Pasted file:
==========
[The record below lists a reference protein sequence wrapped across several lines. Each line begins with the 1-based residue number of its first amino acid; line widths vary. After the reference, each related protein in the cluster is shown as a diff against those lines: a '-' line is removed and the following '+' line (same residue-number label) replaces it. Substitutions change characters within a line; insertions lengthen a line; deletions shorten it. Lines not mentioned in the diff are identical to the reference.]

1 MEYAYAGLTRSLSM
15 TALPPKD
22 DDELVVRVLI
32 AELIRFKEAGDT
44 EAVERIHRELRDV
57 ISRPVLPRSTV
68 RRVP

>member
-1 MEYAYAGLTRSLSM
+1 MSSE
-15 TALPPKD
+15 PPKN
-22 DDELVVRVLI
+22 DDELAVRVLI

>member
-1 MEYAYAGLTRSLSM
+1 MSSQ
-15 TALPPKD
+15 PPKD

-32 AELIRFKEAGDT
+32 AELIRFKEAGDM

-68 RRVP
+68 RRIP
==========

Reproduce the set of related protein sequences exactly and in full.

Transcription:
[The record below lists a reference protein sequence wrapped across several lines. Each line begins with the 1-based residue number of its first amino acid; line widths vary. After the reference, each related protein in the cluster is shown as a diff against those lines: a '-' line is removed and the following '+' line (same residue-number label) replaces it. Substitutions change characters within a line; insertions lengthen a line; deletions shorten it. Lines not mentioned in the diff are identical to the reference.]

1 MEYAYAGLTRSLSM
15 TALPPKD
22 DDELVVRVLI
32 AELIRFKEAGDT
44 EAVERIHRELRDV
57 ISRPVLPRSTV
68 RRVP

>member
-1 MEYAYAGLTRSLSM
+1 MSSE
-15 TALPPKD
+15 PPKN
-22 DDELVVRVLI
+22 DDELAVRVLI

>member
-1 MEYAYAGLTRSLSM
+1 MSSQ
-15 TALPPKD
+15 PPKD

-32 AELIRFKEAGDT
+32 AELIRFKEAGDM

-68 RRVP
+68 RRIP